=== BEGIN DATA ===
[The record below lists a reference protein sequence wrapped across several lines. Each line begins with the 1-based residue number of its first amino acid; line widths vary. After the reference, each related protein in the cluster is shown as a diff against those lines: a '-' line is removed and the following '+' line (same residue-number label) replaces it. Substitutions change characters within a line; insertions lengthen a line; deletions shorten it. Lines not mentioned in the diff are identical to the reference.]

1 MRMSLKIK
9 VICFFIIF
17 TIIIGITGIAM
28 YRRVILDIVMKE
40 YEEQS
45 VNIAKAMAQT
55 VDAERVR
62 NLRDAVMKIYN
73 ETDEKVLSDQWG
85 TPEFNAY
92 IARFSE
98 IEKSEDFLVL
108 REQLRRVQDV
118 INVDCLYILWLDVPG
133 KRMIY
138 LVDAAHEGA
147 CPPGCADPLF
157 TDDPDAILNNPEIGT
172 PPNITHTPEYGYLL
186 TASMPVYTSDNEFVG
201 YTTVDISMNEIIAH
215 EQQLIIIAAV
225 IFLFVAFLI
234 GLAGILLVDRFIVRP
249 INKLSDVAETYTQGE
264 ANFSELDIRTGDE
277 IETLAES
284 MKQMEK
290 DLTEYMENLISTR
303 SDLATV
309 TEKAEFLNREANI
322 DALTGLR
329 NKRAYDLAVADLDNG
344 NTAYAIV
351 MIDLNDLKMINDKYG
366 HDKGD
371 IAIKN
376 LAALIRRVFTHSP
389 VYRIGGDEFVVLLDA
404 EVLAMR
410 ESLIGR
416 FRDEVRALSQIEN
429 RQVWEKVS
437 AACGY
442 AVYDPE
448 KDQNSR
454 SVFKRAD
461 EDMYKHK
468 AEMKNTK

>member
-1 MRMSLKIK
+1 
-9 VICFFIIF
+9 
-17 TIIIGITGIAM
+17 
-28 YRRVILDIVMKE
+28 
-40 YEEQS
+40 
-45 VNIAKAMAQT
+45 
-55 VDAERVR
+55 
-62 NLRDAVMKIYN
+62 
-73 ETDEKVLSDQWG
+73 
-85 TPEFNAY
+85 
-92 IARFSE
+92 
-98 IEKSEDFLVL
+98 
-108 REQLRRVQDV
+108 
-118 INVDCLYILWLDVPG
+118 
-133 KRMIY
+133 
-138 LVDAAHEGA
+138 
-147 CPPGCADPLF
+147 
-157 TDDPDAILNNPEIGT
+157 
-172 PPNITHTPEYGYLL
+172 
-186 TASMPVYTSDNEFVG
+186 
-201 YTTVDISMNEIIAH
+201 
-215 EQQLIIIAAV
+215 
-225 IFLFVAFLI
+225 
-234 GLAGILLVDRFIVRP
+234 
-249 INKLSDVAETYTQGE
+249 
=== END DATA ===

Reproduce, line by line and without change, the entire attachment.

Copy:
[The record below lists a reference protein sequence wrapped across several lines. Each line begins with the 1-based residue number of its first amino acid; line widths vary. After the reference, each related protein in the cluster is shown as a diff against those lines: a '-' line is removed and the following '+' line (same residue-number label) replaces it. Substitutions change characters within a line; insertions lengthen a line; deletions shorten it. Lines not mentioned in the diff are identical to the reference.]

1 MRMSLKIK
9 VICFFIIF
17 TIIIGITGIAM
28 YRRVILDIVMKE
40 YEEQS
45 VNIAKAMAQT
55 VDAERVR
62 NLRDAVMKIYN
73 ETDEKVLSDQWG
85 TPEFNAY
92 IARFSE
98 IEKSEDFLVL
108 REQLRRVQDV
118 INVDCLYILWLDVPG
133 KRMIY
138 LVDAAHEGA
147 CPPGCADPLF
157 TDDPDAILNNPEIGT
172 PPNITHTPEYGYLL
186 TASMPVYTSDNEFVG
201 YTTVDISMNEIIAH
215 EQQLIIIAAV
225 IFLFVAFLI
234 GLAGILLVDRFIVRP
249 INKLSDVAETYTQGE
264 ANFSELDIRTGDE
277 IETLAES
284 MKQMEK
290 DLTEYMENLISTR
303 SDLATV
309 TEKAEFLNREANI
322 DALTGLR
329 NKRAYDLAVADLDNG
344 NTAYAIV
351 MIDLNDLKMINDKYG
366 HDKGD
371 IAIKN
376 LAALIRRVFTHSP
389 VYRIGGDEFVVLLDA
404 EVLAMR
410 ESLIGR
416 FRDEVRALSQIEN
429 RQVWEKVS
437 AACGY
442 AVYDPE
448 KDQNSR
454 SVFKRAD
461 EDMYKHK
468 AEMKNTK

>member
-1 MRMSLKIK
+1 
-9 VICFFIIF
+9 
-17 TIIIGITGIAM
+17 
-28 YRRVILDIVMKE
+28 
-40 YEEQS
+40 
-45 VNIAKAMAQT
+45 
-55 VDAERVR
+55 
-62 NLRDAVMKIYN
+62 
-73 ETDEKVLSDQWG
+73 
-85 TPEFNAY
+85 
-92 IARFSE
+92 
-98 IEKSEDFLVL
+98 
-108 REQLRRVQDV
+108 
-118 INVDCLYILWLDVPG
+118 
-133 KRMIY
+133 
-138 LVDAAHEGA
+138 
-147 CPPGCADPLF
+147 
-157 TDDPDAILNNPEIGT
+157 
-172 PPNITHTPEYGYLL
+172 
-186 TASMPVYTSDNEFVG
+186 
-201 YTTVDISMNEIIAH
+201 
-215 EQQLIIIAAV
+215 
-225 IFLFVAFLI
+225 
-234 GLAGILLVDRFIVRP
+234 
-249 INKLSDVAETYTQGE
+249 